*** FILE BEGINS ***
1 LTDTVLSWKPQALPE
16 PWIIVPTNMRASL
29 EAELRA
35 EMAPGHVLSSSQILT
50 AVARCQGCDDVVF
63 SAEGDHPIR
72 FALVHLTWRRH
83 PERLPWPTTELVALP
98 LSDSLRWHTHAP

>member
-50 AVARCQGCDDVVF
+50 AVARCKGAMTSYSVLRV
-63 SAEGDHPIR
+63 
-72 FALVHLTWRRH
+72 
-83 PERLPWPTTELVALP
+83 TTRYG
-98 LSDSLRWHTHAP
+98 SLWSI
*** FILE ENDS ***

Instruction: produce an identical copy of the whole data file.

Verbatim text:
1 LTDTVLSWKPQALPE
16 PWIIVPTNMRASL
29 EAELRA
35 EMAPGHVLSSSQILT
50 AVARCQGCDDVVF
63 SAEGDHPIR
72 FALVHLTWRRH
83 PERLPWPTTELVALP
98 LSDSLRWHTHAP

>member
-50 AVARCQGCDDVVF
+50 AVARCKGAMTSYSVLRV
-63 SAEGDHPIR
+63 
-72 FALVHLTWRRH
+72 
-83 PERLPWPTTELVALP
+83 TTRYG
-98 LSDSLRWHTHAP
+98 SLWSI